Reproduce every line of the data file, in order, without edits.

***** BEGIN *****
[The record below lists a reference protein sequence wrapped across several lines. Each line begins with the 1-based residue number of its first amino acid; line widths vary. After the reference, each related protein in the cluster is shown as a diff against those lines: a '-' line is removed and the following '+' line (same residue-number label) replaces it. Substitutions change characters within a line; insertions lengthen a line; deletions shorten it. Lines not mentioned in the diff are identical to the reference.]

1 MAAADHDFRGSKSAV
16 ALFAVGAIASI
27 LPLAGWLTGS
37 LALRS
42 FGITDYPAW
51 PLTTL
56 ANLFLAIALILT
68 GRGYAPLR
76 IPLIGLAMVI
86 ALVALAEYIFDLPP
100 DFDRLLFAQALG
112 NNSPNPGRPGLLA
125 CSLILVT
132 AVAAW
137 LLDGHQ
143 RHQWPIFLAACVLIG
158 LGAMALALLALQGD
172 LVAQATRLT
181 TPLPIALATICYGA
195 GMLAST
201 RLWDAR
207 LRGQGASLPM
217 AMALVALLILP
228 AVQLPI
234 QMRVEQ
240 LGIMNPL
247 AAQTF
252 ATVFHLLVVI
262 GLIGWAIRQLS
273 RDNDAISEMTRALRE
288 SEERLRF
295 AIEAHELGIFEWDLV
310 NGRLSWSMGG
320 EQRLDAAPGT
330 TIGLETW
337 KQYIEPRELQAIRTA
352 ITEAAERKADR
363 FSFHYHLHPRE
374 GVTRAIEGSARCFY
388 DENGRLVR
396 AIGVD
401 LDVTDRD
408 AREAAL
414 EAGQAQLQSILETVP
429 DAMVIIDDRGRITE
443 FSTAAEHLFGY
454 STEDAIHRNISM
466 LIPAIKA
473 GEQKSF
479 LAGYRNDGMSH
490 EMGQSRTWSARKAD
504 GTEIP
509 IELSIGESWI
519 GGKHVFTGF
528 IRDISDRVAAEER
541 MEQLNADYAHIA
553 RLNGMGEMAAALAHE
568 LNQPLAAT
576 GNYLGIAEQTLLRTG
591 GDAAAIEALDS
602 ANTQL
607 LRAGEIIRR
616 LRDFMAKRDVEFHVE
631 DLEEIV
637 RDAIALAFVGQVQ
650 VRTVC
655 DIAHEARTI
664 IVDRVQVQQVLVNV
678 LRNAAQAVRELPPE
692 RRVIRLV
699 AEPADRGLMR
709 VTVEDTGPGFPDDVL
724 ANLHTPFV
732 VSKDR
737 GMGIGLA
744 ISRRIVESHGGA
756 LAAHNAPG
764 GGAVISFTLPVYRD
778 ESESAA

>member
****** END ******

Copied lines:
[The record below lists a reference protein sequence wrapped across several lines. Each line begins with the 1-based residue number of its first amino acid; line widths vary. After the reference, each related protein in the cluster is shown as a diff against those lines: a '-' line is removed and the following '+' line (same residue-number label) replaces it. Substitutions change characters within a line; insertions lengthen a line; deletions shorten it. Lines not mentioned in the diff are identical to the reference.]

1 MAAADHDFRGSKSAV
16 ALFAVGAIASI
27 LPLAGWLTGS
37 LALRS
42 FGITDYPAW
51 PLTTL
56 ANLFLAIALILT
68 GRGYAPLR
76 IPLIGLAMVI
86 ALVALAEYIFDLPP
100 DFDRLLFAQALG
112 NNSPNPGRPGLLA
125 CSLILVT
132 AVAAW
137 LLDGHQ
143 RHQWPIFLAACVLIG
158 LGAMALALLALQGD
172 LVAQATRLT
181 TPLPIALATICYGA
195 GMLAST
201 RLWDAR
207 LRGQGASLPM
217 AMALVALLILP
228 AVQLPI
234 QMRVEQ
240 LGIMNPL
247 AAQTF
252 ATVFHLLVVI
262 GLIGWAIRQLS
273 RDNDAISEMTRALRE
288 SEERLRF
295 AIEAHELGIFEWDLV
310 NGRLSWSMGG
320 EQRLDAAPGT
330 TIGLETW
337 KQYIEPRELQAIRTA
352 ITEAAERKADR
363 FSFHYHLHPRE
374 GVTRAIEGSARCFY
388 DENGRLVR
396 AIGVD
401 LDVTDRD
408 AREAAL
414 EAGQAQLQSILETVP
429 DAMVIIDDRGRITE
443 FSTAAEHLFGY
454 STEDAIHRNISM
466 LIPAIKA
473 GEQKSF
479 LAGYRNDGMSH
490 EMGQSRTWSARKAD
504 GTEIP
509 IELSIGESWI
519 GGKHVFTGF
528 IRDISDRVAAEER
541 MEQLNADYAHIA
553 RLNGMGEMAAALAHE
568 LNQPLAAT
576 GNYLGIAEQTLLRTG
591 GDAAAIEALDS
602 ANTQL
607 LRAGEIIRR
616 LRDFMAKRDVEFHVE
631 DLEEIV
637 RDAIALAFVGQVQ
650 VRTVC
655 DIAHEARTI
664 IVDRVQVQQVLVNV
678 LRNAAQAVRELPPE
692 RRVIRLV
699 AEPADRGLMR
709 VTVEDTGPGFPDDVL
724 ANLHTPFV
732 VSKDR
737 GMGIGLA
744 ISRRIVESHGGA
756 LAAHNAPG
764 GGAVISFTLPVYRD
778 ESESAA

>member